For the first couple of weeks there is a lot going on so it goes so quickly and normally within a blur. The first weigh in was during the check up at the hospital in the first 2-3 days and the dreaded journey to the hospital, where our baby lost weight as most do, but it was within the percentage which is expected and classed as normal, so we were left to it until the next weight in which was 5 days since baby being born. Then a further 3 more weigh ins within the first two weeks, with babies weight slowly creeping back up to the weight she was when born. My partner and myself were not too worried about the weight gain at this point (or so I thought), just glad that she was putting something on, even if a small amount. This almost gave me a small peace of mind she was getting something from myself whilst feeding her, as I just did not know whether or not she was getting what was required and found myself questioning if I could give her everything she needed.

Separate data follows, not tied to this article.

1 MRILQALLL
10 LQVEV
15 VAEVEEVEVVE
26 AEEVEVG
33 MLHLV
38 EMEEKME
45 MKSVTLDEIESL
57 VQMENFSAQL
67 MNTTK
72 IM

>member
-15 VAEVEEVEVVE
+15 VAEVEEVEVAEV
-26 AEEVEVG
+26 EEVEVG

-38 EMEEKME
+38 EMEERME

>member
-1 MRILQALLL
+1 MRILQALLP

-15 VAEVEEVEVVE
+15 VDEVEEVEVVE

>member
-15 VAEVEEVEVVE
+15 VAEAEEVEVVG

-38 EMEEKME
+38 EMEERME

Though I did not mind going to these weigh ins, I found it a massive challenge with feeding the baby and the pain I was still trying to juggle. Getting baby ready was not too bad and it worked well for the first couple of weeks with her having a feed, falling asleep and travelling to the weigh in clinic quiet happily, which luckily was only about 5 minutes away. Still having my partner at home at this point helped as I still massively struggled to get in and out of the car with my lower back pain and I could not manage the car seat as it felt so heavy. This was just as problematic within the clinic, as though the chairs were comfortable, I could not find one which did not send my lower back into a spasming pain mind field, I would have to perch one bum check high than the other, crossing my legs to keep baby comfortable and the weight of my back. Normally we got there as close to the start time of the clinic, which was never too busy and got called up pretty quickly. As I am sure a lot of people can relate, the dreaded weigh in time is one you want done swiftly and as promptly as possible, because once the baby is laid down and the clothes come of, generally comes the crying. As soon baby was put on the scales would be when a heart wrenching, tiny cry would come from her mouth, and though it was probably for no longer than 30 seconds by time dressed and being cradled again, it felt so much longer. Let’s face it, I would not be the biggest fan of being asleep, snuggly warm and then stripped naked and placed on a cold surface – I would also protest the best I was able. Each time she cried, even for a small amount of time it would set my boobs of tingling and leaking without fall each time and she was normally due a feed round this time.